Introduction to Trigonometry Review for Calculus
Here we give a whirlwind review of basic ideas of trigonometry.
When we first learn trigonometry, we do so by studying right triangles and measuring angles in degrees. Look at Fig. 1.25. In calculus, however, it is convenient to study trigonometry in a more general setting, and to measure angles in radians.
Fig. 1.25
Radian Measure of an Angle
Angles will be measured by rotation along the unit circle in the plane, beginning at the positive x -axis. See Fig. 1.26. Counterclockwise rotation corresponds to positive angles, and clockwise rotation corresponds to negative angles. Refer to Fig. 1.27. The radian measure of an angle is defined to be the length of the arc of the unit circle that the angle subtends with the positive x -axis (together with an appropriate + or − sign).
Fig. 1.26
Fig. 1.27
Degree Measure and The Principle of Proportionality
In degree measure, one full rotation about the unit circle is 360°; in radian measure, one full rotation about the circle is just the circumference of the circle or 2π. Let us use the symbol θ to denote an angle. The principle of proportionality now tells us that
In other words
and
Example 1
Sketch the angle with radian measure π/6. Give its equivalent degree measure.
Solution 1
Since
the angle subtends an arc of the unit circle corresponding to 1/12 of the full circumference. Since π/6 > 0, the angle represents a counterclockwise rotation. It is illustrated in Fig. 1.28 .
Fig. 1.28
The degree measure of this angle is
Math Note: In this book we always use radian measure for angles. (The reason is that it makes the formulas of calculus turn out to be simpler.) Thus, for example, if we refer to “the angle 2π/3” then it should be understood that this is an angle in radian measure. See Fig. 1.29.
Fig. 1.29
Likewise, if we refer to the angle 3 it is also understood to be radian measure. We sketch this last angle by noting that 3 is approximately 0.477 of a full rotation 2π—refer to Fig. 1.30.
Fig. 1.30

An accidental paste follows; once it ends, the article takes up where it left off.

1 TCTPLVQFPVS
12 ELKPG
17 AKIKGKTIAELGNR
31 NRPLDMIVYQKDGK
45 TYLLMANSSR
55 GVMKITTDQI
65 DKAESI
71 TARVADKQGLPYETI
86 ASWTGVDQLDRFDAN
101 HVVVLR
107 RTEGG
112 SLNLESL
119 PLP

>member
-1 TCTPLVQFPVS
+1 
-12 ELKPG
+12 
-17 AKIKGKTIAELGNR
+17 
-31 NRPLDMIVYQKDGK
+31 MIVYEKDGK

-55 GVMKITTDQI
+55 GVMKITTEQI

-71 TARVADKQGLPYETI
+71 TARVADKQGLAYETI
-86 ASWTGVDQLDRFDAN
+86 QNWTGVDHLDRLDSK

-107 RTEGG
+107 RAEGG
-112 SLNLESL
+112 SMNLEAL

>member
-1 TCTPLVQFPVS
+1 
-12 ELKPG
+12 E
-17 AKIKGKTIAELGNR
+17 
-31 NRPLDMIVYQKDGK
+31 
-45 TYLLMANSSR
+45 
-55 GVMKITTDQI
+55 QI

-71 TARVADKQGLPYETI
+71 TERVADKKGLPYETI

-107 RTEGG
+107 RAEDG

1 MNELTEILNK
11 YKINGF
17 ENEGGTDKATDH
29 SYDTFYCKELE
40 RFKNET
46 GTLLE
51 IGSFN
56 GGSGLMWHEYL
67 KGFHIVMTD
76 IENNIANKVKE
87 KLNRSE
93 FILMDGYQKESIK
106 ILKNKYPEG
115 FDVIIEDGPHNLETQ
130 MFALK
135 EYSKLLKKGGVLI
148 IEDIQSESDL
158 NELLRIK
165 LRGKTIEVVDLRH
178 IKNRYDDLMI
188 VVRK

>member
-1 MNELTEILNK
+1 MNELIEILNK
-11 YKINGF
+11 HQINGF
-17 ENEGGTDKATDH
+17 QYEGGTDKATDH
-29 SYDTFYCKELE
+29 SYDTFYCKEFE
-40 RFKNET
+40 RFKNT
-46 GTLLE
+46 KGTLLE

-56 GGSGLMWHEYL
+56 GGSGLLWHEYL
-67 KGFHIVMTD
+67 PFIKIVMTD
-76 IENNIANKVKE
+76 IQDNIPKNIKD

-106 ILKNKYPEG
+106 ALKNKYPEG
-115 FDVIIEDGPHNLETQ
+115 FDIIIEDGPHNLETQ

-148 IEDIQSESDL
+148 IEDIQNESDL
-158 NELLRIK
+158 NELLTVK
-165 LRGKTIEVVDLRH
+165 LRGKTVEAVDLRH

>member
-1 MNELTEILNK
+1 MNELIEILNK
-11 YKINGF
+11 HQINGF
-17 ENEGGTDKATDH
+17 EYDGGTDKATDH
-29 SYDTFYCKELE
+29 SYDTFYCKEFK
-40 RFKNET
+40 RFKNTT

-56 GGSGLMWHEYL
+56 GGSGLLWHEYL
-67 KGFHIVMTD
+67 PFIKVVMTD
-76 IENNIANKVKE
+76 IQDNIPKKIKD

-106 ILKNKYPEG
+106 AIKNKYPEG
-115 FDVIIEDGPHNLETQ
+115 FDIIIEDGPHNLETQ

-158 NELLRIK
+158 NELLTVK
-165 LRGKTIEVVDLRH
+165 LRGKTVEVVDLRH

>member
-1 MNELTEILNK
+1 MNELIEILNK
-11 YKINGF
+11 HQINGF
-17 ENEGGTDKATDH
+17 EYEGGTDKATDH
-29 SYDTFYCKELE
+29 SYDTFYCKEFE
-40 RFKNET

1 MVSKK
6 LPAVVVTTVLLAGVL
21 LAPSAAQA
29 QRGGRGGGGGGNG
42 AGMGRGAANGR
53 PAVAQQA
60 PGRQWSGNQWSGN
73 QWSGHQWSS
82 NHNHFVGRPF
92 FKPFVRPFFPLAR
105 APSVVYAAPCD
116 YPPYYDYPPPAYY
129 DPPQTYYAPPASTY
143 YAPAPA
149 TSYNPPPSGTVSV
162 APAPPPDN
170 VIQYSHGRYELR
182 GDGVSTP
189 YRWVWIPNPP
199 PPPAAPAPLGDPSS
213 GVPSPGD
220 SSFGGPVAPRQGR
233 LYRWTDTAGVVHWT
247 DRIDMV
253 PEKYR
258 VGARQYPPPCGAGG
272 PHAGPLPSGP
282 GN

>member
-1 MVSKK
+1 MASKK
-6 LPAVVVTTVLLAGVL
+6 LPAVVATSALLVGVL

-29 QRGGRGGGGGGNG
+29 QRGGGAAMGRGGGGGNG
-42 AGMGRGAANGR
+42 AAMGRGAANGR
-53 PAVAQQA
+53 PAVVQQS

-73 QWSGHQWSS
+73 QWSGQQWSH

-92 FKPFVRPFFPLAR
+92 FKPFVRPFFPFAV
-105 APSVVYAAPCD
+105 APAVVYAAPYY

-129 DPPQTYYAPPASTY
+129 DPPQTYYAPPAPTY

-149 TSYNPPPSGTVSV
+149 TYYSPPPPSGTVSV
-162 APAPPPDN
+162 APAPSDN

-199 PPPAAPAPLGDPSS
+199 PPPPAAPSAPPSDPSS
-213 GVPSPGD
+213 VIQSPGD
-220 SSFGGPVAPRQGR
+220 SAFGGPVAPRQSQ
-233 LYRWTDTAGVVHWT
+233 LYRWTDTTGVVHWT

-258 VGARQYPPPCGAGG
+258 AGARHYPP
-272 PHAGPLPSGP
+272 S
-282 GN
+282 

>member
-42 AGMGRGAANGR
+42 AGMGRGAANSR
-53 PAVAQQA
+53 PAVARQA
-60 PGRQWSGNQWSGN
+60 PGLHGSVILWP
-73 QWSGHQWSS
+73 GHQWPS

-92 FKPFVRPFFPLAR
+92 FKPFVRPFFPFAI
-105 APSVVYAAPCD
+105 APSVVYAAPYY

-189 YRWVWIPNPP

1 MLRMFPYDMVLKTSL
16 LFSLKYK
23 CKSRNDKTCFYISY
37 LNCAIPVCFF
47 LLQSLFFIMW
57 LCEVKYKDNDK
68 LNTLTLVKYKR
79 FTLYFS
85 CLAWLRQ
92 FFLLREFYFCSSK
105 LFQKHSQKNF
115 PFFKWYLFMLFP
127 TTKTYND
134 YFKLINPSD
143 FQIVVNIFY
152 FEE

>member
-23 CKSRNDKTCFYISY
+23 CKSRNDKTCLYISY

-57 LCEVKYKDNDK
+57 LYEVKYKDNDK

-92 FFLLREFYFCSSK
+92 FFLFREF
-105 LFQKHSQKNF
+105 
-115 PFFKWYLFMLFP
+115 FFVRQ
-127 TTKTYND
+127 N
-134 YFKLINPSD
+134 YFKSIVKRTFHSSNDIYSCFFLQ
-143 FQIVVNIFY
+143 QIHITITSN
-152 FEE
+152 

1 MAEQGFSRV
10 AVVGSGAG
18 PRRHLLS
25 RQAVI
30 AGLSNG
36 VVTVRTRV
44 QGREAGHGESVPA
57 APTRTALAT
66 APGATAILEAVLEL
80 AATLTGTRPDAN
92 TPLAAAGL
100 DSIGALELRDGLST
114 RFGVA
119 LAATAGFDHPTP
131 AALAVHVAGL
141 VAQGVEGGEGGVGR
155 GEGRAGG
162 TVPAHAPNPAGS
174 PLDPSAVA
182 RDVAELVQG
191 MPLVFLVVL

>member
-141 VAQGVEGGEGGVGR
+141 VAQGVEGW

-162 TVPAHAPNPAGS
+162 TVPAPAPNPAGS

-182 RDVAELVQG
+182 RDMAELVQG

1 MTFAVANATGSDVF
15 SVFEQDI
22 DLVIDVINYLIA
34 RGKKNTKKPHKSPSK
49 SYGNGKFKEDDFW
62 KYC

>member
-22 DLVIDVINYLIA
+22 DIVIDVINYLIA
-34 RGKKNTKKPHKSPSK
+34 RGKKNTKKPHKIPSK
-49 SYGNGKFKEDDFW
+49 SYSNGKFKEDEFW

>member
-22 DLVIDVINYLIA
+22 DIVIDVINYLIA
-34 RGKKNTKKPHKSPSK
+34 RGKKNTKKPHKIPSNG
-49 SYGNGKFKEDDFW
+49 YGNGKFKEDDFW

You Try It: Sketch the angles −2, 1, , 3π/2, 10—all on the same coordinate figure. Of course use radian measure.
Sine and Cosine
Several angles are sketched in Fig. 1.31, and both their radian and degree measures given. If θ is an angle, let ( x , y ) be the coordinates of the terminal point of the corresponding radius (called the terminal radius ) on the unit circle. We call P = ( x , y ) the terminal point corresponding to θ . Look at Fig. 1.32. The number y is called the sine of θ and is written sin θ . The number x is called the cosine of θ and is written cos θ .
Fig. 1.31
Fig. 1.32
Two Fundamental Properties of Sine and Cosine
Since (cos θ , sin θ ) are coordinates of a point on the unit circle, the following two fundamental properties are immediate:
(1) For any number θ ,
(sin θ ) ^{2} + (cos θ ) ^{2} = 1.
(2) For any number θ ,
−1 ≤ cos θ ≤ 1 and −1 ≤ sin θ ≤ 1.
Math Note: It is common to write sin ^{2} θ to mean (sin θ ) ^{2} and cos ^{2} θ to mean (cos θ ) ^{2} .
Example 1
Compute the sine and cosine of π/3.
Solution 1
We sketch the terminal radius and associated triangle (see Fig. 1.33 ). This is a 30–60–90 triangle whose sides have ratios . Thus
Likewise,
It follows that
and
Fig. 1.33
You Try It: The cosine of a certain angle is 2/3. The angle lies in the fourth quadrant. What is the sine of the angle?
Math Note: Notice that if θ is an angle then θ and θ + 2π have the same terminal radius and the same terminal point (for adding 2 just adds one more trip around the circle—look at Fig. 1.34).